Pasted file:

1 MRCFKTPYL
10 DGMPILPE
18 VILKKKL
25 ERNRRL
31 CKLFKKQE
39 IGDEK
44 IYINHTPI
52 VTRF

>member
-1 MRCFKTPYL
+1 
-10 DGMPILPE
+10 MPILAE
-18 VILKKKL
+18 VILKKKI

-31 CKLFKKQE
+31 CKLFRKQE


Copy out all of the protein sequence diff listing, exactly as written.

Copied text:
1 MRCFKTPYL
10 DGMPILPE
18 VILKKKL
25 ERNRRL
31 CKLFKKQE
39 IGDEK
44 IYINHTPI
52 VTRF

>member
-1 MRCFKTPYL
+1 
-10 DGMPILPE
+10 MPILAE
-18 VILKKKL
+18 VILKKKI

-31 CKLFKKQE
+31 CKLFRKQE